A Tale of Two Net Neutralities

by Matt Klassen on October 3, 2011

It is the best of times and the worst of times in the ongoing tale of two Net Neutralities, as north of the border consumer advocates are supporting the CRTC’s new “name-and-shame” policy while south its American counterpart the FCC is once again facing stiff resistance, as Verizon, in a move that was expected, re-filed its appeal aimed at stopping Net Neutrality in its tracks.

In fact, the journey Net Neutrality has taken in both countries could not be in more stark contrast, as Canada is leaps and bounds ahead of its neighbours to the south in establishing a framework for appropriate Internet management and regulating those rules closely.

But with Verizon’s legal action just one more hurdle standing in the way of the FCC’s Net Neutrality standards, will Americans ever get access to a truly open and equal Internet?

In the North, the CRTC has been hard at work championing the cause of the beleaguered consumer, a welcome change for a bureaucratic entity better known for its ineptitude, mismanagement, and inaction. Consumer advocates are praising the CRTC’s new “name-and-shame” policy as a step in the right direction towards holding companies accountable for the management of their broadband networks.

The CRTC has promised that not only will it continue to closely regulate its Net Neutrality standards, but it will do so publicly, calling companies to account in a quarterly newsletter available to all. It is this public shaming, the CRTC hopes, that will both further deter companies from purposely violating its open Internet standards and encourage companies to be vigilant against accidental violations.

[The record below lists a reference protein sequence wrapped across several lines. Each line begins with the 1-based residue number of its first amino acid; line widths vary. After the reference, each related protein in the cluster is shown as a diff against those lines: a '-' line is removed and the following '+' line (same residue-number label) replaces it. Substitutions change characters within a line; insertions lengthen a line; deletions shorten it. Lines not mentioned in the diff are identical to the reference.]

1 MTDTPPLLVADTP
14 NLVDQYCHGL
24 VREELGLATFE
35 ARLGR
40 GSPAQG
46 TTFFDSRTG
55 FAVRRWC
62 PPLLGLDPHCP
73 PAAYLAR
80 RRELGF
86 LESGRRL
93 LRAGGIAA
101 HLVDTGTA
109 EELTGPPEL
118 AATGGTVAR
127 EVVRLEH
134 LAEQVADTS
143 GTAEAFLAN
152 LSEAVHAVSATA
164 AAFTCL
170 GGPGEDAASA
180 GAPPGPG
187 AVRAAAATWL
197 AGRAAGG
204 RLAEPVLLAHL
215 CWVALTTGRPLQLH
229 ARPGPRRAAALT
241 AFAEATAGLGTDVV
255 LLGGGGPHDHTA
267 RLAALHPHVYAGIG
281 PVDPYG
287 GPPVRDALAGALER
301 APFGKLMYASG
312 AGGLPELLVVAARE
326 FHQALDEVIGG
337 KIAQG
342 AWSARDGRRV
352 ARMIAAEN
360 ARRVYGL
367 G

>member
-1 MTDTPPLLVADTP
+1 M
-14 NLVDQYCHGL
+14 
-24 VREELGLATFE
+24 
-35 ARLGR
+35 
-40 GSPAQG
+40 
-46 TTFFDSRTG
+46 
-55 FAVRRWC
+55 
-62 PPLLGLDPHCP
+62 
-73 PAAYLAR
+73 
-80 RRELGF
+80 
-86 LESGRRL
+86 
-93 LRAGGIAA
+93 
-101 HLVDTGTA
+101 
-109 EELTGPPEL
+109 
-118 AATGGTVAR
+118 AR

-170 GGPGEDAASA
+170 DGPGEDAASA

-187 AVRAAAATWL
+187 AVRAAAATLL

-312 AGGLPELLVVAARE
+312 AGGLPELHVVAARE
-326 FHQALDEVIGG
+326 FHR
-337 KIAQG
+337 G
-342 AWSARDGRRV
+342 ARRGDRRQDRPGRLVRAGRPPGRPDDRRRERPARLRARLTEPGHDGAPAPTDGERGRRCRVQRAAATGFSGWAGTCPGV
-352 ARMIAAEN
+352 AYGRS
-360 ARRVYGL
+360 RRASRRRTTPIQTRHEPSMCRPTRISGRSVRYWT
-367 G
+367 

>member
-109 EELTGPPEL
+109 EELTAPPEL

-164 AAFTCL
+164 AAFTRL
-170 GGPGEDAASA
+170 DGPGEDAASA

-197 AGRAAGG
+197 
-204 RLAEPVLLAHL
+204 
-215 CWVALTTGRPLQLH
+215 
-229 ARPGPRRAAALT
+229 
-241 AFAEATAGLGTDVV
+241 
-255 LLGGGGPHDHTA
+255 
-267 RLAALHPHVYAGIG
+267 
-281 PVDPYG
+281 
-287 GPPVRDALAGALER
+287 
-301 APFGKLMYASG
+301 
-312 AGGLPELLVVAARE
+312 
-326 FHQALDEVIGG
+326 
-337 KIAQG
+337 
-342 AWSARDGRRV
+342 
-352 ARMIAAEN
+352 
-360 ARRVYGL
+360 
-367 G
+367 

South of the border, however, things could not be more different, as only a few weeks after the FCC officially listed its Net Neutrality standards in the Federal Register, the regulatory body is once again facing legal action. Earlier this year Verizon was one of several companies who filed an appeal against the Net Neutrality standards, having its lawsuit overturned due to the fact that the FCC’s regulations had yet to be made official. Now that it has, the door has opened for the lawsuits to resume.

The lawsuit, like every other legal challenge Net Neutrality has faced in America, calls into question the FCC’s legal authority, arguing that the Commission has overstepped its bounds and has no legal backing to create or enforce such rules.

“Verizon is fully committed to an open Internet,” Michael E. Glover, Verizon senior vice president and deputy general counsel, explains.“We are deeply concerned by the FCC’s assertion of broad authority to impose potentially sweeping and unneeded regulations on broadband networks and services and on the Internet itself.”

As if that wasn’t bad enough, it looks like the FCC is facing challenges from its supporters as well, as the media reform advocacy group Free Press has filed a lawsuit against the FCC challenging the arbitrary distinction between wired and wireless Internet—the latter of which is exempt under any sort of Net Neutrality standards.

That said, I do have a feeling that Net Neutrality will never become a reality in American unless prerequisite steps are taken, the foremost being the clear delineation of the FCC’s role and authority. Until that happens, the powerless regulatory board will continue to look enviously at its northern counterpart, watching as the CRTC steadfastly protects online gamers the country over from nasty Net Neutrality violations.

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Written by: Matt Klassen. www.digitcom.ca. Follow TheTelecomBlog.com by: RSS, Twitter, Facebook, or YouTube.

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